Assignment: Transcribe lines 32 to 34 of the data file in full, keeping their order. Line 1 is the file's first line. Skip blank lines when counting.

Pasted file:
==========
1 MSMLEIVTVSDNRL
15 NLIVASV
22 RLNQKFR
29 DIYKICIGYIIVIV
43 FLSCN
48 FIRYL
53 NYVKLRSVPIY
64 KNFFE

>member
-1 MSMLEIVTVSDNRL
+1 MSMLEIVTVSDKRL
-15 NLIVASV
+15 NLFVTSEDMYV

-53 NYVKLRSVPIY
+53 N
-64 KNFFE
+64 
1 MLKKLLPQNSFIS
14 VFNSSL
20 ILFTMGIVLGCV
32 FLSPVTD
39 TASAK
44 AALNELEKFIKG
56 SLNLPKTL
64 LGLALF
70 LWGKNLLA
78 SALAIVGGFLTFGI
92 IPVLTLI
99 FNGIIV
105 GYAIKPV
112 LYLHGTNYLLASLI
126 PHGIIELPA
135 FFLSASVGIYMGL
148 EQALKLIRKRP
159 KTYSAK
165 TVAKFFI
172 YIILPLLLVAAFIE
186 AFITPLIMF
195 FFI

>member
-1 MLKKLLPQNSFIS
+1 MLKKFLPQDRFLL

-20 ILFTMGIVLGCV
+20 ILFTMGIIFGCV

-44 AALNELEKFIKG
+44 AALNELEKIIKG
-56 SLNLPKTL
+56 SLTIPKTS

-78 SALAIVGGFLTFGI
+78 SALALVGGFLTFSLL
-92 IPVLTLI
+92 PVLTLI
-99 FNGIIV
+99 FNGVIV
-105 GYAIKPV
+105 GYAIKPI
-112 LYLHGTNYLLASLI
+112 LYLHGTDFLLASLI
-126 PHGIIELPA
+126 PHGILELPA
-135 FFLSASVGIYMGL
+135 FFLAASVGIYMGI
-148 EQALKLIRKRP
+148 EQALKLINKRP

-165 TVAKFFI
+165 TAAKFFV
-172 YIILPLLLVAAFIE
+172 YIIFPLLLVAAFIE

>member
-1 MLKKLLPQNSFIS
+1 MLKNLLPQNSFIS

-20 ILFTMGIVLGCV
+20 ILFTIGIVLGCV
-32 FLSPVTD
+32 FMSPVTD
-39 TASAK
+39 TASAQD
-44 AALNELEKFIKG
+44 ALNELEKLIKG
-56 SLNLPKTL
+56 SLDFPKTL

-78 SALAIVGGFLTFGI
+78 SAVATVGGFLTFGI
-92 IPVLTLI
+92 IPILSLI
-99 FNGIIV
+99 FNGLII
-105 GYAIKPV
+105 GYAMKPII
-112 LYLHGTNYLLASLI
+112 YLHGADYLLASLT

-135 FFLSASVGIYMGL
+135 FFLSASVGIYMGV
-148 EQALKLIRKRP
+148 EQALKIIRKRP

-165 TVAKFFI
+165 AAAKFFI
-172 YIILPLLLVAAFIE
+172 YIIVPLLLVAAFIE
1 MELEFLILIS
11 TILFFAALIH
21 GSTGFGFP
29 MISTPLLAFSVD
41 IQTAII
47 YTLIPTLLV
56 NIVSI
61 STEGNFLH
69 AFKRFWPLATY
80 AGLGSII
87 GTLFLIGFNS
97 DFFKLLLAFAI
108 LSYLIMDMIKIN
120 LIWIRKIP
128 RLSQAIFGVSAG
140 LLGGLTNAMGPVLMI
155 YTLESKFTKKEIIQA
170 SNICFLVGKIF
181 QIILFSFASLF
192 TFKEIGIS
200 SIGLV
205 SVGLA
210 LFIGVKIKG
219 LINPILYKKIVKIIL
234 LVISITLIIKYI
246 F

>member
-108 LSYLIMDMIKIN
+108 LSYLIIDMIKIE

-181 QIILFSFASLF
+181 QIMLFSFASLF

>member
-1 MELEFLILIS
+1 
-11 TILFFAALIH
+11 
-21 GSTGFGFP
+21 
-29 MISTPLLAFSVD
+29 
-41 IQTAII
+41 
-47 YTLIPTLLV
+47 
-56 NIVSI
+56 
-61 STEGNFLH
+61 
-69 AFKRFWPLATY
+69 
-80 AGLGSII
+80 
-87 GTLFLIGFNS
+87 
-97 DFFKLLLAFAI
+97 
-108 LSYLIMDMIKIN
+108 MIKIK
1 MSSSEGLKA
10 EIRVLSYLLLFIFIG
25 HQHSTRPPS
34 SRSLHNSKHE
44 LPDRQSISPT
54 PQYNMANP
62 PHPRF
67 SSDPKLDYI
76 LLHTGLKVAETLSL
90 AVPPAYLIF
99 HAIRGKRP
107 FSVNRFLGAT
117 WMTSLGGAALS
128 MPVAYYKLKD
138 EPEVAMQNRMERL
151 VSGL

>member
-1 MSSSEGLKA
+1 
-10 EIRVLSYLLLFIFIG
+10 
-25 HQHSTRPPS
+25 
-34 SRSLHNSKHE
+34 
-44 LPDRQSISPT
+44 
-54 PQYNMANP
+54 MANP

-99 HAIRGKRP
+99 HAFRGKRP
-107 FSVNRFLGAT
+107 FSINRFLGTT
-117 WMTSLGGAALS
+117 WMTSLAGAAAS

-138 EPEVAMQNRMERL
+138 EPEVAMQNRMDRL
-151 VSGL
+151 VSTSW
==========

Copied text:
126 PHGIIELPA
135 FFLSASVGIYMGL
148 EQALKLIRKRP